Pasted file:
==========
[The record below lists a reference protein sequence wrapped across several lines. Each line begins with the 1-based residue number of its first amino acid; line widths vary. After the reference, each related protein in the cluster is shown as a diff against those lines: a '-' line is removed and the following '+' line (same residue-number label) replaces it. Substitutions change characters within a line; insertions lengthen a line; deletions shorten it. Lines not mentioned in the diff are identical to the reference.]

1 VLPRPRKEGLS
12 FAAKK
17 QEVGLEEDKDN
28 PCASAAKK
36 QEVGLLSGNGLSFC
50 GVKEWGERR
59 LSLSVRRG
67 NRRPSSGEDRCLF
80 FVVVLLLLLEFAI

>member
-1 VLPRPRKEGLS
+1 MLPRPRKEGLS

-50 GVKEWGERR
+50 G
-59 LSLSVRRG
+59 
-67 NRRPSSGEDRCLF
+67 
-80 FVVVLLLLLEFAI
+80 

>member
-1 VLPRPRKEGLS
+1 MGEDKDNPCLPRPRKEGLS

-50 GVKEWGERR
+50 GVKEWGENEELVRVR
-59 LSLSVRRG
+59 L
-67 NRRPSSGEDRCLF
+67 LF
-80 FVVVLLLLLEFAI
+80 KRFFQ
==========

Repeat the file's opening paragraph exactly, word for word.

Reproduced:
[The record below lists a reference protein sequence wrapped across several lines. Each line begins with the 1-based residue number of its first amino acid; line widths vary. After the reference, each related protein in the cluster is shown as a diff against those lines: a '-' line is removed and the following '+' line (same residue-number label) replaces it. Substitutions change characters within a line; insertions lengthen a line; deletions shorten it. Lines not mentioned in the diff are identical to the reference.]